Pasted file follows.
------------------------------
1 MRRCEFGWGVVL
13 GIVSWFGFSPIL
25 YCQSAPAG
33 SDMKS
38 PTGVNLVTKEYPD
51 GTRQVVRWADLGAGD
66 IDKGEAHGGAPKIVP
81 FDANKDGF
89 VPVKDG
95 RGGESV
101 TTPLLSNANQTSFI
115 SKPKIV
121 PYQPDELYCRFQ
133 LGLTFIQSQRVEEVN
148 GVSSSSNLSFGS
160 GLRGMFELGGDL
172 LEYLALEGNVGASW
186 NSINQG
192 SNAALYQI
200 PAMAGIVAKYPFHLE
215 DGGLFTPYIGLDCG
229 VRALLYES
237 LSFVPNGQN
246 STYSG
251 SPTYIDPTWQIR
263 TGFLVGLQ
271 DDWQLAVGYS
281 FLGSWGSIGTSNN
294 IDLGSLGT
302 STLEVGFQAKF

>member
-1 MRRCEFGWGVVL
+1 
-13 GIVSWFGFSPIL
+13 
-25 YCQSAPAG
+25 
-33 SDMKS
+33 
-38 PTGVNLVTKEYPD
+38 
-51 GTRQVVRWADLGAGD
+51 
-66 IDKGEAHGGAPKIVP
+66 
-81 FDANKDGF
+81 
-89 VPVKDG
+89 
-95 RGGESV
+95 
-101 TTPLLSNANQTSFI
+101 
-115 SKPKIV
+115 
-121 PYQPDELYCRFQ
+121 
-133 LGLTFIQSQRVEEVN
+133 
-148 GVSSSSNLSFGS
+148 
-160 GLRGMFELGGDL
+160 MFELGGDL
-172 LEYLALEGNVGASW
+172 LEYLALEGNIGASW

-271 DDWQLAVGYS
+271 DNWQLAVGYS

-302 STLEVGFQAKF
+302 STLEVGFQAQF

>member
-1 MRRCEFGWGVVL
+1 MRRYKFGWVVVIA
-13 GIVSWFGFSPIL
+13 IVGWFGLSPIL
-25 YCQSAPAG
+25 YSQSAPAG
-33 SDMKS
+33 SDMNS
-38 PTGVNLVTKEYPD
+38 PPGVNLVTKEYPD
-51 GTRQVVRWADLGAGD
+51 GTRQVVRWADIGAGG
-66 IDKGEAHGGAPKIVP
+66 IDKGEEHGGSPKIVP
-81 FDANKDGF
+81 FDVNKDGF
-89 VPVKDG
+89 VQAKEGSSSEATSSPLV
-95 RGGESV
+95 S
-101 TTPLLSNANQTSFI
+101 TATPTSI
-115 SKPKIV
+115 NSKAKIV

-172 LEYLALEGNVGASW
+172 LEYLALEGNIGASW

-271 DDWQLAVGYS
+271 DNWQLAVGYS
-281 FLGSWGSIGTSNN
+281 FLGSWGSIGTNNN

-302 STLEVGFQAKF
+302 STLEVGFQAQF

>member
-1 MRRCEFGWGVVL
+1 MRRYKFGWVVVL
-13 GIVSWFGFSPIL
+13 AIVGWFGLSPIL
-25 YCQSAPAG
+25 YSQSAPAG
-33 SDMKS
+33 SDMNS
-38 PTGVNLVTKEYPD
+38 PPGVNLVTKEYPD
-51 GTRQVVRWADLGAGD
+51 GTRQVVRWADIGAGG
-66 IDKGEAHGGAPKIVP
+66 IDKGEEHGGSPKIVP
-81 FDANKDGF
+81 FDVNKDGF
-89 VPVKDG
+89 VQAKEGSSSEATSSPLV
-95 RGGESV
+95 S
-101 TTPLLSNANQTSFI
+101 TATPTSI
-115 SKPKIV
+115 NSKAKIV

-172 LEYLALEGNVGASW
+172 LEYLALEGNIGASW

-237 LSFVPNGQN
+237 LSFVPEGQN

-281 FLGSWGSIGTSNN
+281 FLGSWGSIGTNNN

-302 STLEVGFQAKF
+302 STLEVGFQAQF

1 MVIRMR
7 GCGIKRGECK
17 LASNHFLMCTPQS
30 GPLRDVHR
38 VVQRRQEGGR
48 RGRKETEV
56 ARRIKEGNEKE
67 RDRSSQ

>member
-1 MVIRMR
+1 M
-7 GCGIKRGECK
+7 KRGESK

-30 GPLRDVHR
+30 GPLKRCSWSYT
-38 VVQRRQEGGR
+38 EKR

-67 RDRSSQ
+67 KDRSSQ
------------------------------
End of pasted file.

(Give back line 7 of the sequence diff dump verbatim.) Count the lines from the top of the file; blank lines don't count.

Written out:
66 IDKGEAHGGAPKIVP